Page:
Innovation Lab Enhances Medical Training


In the Innovation Lab, designer Lauren Davis creates the skin for a neonatal chest model. 

The attending handed Alicia Peterson, MD, a fourth-year resident in emergency medicine, a scalpel.

The patient had a swollen airway and Peterson knew she had to perform a cricothyrotomy, or an emergency incision into the larynx to open the passage. It’s a rare procedure, but one she had practiced several times on a model created by Northwestern’s Innovation Lab.

“It was a blur. My hands took over. I just knew what to do,” she said about the incident. “I knew where the landmarks were and the procedure ran smoothly. I wasn’t nervous or shaky like I would have been if hadn’t had the training from the simulation model.”

As part of her residency, Peterson practices procedures twice a month in the Innovation Lab within the Simulation Technology and Immersive Learning Center.  The lab develops medical training devices using state-of-the-art materials and techniques, including modern polymers, 3-D printing, and Computer-Aided Design (CAD), with the goal of improving medical education.

An experience like Peterson’s validates the importance of training on models. Innovation Lab Manager Lanty O’Connor believes one day procedures will be practiced first on simulators.

“The medical paradigm has always been see one, do one, teach one,” he said. “Instead the model should be training until mastery, becoming an expert in that procedure before moving on. The Innovation Lab allows for that kind of training.”

In addition to the cricothyrotomy simulator, researchers in the lab have collaborated with faculty to create everything from pediatric radiology simulators to neonatal chest tube simulators to plastic surgery models for facial lacerations.

One of these researchers, Amy Halverson, MD, associate professor in surgical oncology, collaborated with the lab to develop plastic surgery models for facial lacerations. Halverson will send the models to rural doctors with educational materials to practice suturing techniques. The physicians will send the models back to Northwestern for evaluation. Currently, plastic surgeons are testing the trainers for reliability.

Lab Designer Lauren Davis recently had two papers accepted into medical journals highlighting the work she’s done in the lab.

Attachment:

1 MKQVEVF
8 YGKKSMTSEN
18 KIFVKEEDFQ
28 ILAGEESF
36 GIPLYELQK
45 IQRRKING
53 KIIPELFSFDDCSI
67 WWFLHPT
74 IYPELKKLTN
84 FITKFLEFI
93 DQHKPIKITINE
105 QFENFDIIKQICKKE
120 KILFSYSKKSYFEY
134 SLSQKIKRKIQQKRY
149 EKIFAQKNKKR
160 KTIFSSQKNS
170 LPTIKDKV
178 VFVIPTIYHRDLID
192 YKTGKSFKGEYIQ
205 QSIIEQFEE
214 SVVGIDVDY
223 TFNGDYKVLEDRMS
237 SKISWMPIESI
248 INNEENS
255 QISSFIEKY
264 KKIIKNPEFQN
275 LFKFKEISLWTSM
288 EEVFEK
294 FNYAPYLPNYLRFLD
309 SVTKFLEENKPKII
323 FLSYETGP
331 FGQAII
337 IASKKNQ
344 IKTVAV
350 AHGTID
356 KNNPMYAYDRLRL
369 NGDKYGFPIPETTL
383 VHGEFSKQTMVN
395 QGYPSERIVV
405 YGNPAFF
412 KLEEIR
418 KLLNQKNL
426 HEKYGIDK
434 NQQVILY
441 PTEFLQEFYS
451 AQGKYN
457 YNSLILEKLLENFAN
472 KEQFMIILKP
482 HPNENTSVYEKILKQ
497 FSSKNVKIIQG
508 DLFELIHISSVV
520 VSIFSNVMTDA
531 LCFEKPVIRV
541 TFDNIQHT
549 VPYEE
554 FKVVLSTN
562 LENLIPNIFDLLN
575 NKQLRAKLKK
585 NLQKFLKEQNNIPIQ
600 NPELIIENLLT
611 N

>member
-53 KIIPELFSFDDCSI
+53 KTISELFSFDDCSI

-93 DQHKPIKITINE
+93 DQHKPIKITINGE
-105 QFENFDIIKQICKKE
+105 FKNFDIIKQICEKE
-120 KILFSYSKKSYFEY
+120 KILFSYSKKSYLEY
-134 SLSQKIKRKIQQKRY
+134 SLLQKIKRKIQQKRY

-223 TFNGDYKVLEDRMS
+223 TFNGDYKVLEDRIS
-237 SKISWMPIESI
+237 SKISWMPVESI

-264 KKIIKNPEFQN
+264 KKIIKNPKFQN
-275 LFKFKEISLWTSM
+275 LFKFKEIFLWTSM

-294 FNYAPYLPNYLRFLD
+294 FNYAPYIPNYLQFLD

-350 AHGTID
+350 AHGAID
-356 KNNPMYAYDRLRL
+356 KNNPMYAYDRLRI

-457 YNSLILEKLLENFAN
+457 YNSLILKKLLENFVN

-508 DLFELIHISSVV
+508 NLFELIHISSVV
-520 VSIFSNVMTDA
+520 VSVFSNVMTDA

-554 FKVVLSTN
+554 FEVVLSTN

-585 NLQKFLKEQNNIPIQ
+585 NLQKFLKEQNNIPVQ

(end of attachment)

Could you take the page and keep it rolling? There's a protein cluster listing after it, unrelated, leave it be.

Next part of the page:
Davis worked during the summer of 2011 with June Robinson, MD, research professor in dermatology, to improve a melanoma simulation model. A paper on the impact the model had on third-year medical students who were assessing the disease was accepted to JAMA Dermatology 2013.

“Physicians come to us with a problem and we collaborate to design a product to help them teach better,” Davis said. “When I started, some of the models were just Tupperware containers with a few slits. A lot of what I have done has been adjusting existing models and coming up with new ideas and models.”

Davis also co-authored a paper with Katherine Barsness, MD, assistant professor in surgery. The paper, accepted into the Journal of Pediatric Surgery, describes her esophagus repair simulation model. The model recreates the procedure performed by pediatric surgeons on infants to repair a disconnect in the upper and lower esophagus, preventing the normal passage of food from the mouth to the stomach.

“It is really cool to watch people use the models,” Davis said. “When you create surgical simulators, you are impacting someone’s life. My work has a direct impact on the residents and fellows that learn on our models. I have the potential to make a difference in medicine and affect patients. When that person tries a procedure on a person then it may go smoother and have fewer complications.”

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